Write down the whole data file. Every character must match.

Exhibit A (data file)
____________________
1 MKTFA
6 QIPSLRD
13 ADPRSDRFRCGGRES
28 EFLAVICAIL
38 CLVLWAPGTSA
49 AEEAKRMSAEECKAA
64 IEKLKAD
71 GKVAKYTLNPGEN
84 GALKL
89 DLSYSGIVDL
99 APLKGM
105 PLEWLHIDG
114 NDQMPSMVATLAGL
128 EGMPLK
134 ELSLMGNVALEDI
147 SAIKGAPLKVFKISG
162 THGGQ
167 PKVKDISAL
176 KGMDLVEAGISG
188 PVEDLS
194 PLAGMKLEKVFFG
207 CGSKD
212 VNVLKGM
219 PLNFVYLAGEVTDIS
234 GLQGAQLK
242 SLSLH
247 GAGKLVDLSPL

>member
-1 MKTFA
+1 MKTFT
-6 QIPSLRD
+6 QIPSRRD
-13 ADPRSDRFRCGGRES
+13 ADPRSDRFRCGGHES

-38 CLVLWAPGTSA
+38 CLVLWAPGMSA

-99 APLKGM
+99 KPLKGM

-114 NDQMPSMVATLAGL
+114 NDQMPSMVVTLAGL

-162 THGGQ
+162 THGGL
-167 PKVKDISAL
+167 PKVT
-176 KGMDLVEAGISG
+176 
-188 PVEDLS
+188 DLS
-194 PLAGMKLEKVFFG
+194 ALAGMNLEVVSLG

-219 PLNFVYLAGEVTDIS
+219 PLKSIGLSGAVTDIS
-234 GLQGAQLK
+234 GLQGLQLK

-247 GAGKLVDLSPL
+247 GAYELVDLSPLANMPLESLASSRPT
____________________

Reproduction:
1 MKTFA
6 QIPSLRD
13 ADPRSDRFRCGGRES
28 EFLAVICAIL
38 CLVLWAPGTSA
49 AEEAKRMSAEECKAA
64 IEKLKAD
71 GKVAKYTLNPGEN
84 GALKL
89 DLSYSGIVDL
99 APLKGM
105 PLEWLHIDG
114 NDQMPSMVATLAGL
128 EGMPLK
134 ELSLMGNVALEDI
147 SAIKGAPLKVFKISG
162 THGGQ
167 PKVKDISAL
176 KGMDLVEAGISG
188 PVEDLS
194 PLAGMKLEKVFFG
207 CGSKD
212 VNVLKGM
219 PLNFVYLAGEVTDIS
234 GLQGAQLK
242 SLSLH
247 GAGKLVDLSPL

>member
-1 MKTFA
+1 MKTFT
-6 QIPSLRD
+6 QIPSRRD
-13 ADPRSDRFRCGGRES
+13 ADPRSDRFRCGGHES

-38 CLVLWAPGTSA
+38 CLVLWAPGMSA

-99 APLKGM
+99 KPLKGM

-114 NDQMPSMVATLAGL
+114 NDQMPSMVVTLAGL

-162 THGGQ
+162 THGGL
-167 PKVKDISAL
+167 PKVT
-176 KGMDLVEAGISG
+176 
-188 PVEDLS
+188 DLS
-194 PLAGMKLEKVFFG
+194 ALAGMNLEVVSLG

-219 PLNFVYLAGEVTDIS
+219 PLKSIGLSGAVTDIS
-234 GLQGAQLK
+234 GLQGLQLK

-247 GAGKLVDLSPL
+247 GAYELVDLSPLANMPLESLASSRPT